I photographed the nature images for this series at a pond in Redding, Conn., that once belonged to Edward Steichen. I often find inspiration there.

I reworked the images of branches, rocks, and water into kaleidoscopic impressions that speak to that inspiration. The word kaleidoscope is derived from ancient Greek, Kalos or “beautiful, beauty.” Far more than mere decoration, the symmetry of radial, repetitive patterns has always evoked a deep aesthetic, emotional, and even spiritual response from humans across cultures.

Radial symmetry design forms the organizing principle in ancient Buddhist and Hindu mandalas, which have spiritual significance. The Sanskrit word mandala means “that which encircles a center.” The Romans echo the concept in the oculus of the Pantheon, and this symmetry is also found in medieval Christian art, such as the spectacular rose windows at Chartres, Notre Dame, and Strasbourg cathedrals and the illuminations of the 12th century mystic Hildegard von Bingen. The 20th-century psychoanalyst Carl Jung saw the mandala as “a representation of the unconscious self.”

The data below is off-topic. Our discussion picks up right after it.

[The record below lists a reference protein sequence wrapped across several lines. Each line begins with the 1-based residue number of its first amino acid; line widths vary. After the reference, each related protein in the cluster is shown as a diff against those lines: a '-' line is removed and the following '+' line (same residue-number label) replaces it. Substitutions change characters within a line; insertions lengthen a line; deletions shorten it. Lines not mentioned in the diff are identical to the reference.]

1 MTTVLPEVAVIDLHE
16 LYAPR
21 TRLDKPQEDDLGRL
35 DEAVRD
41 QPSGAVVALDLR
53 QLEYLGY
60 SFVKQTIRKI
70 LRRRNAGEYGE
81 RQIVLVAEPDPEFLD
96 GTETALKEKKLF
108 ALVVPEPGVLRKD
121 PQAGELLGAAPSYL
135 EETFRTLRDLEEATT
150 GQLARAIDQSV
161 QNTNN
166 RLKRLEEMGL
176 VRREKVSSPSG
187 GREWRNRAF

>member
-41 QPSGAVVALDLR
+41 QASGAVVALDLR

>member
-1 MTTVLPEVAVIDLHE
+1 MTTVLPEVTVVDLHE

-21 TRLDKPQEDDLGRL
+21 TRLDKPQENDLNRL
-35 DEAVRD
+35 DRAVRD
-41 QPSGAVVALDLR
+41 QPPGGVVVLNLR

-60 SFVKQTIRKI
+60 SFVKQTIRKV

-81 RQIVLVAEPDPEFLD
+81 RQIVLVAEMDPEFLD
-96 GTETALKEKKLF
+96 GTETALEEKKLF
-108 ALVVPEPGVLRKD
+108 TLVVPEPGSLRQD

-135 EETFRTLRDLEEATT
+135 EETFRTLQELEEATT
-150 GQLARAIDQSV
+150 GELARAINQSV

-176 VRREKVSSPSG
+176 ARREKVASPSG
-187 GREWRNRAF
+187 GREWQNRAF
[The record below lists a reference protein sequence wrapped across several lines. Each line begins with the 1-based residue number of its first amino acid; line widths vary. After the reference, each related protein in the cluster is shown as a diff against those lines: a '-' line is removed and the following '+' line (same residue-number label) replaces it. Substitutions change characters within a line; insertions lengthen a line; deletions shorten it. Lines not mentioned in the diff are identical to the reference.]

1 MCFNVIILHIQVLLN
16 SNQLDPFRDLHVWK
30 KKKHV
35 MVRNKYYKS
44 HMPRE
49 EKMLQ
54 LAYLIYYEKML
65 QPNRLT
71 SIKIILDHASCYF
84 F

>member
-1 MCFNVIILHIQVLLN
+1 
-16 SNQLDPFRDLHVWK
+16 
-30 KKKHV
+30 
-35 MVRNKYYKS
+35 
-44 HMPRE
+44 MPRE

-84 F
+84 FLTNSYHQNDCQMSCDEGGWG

As a professor of photography, design, and pottery, I teach my students to order two- and three-dimensional space with an appreciation of this ancient understanding. I have always been drawn to a formalist approach to my image making. The visible world serves as a means to explore the language of ordered space. I find working with reflection symmetries to be immensely satisfying. The simple act of centering and finding the center is the unifying principle tying together the varied media that I teach.

Topstone Park, Redding, CT
Pigment print    March, 2012  22" X 22""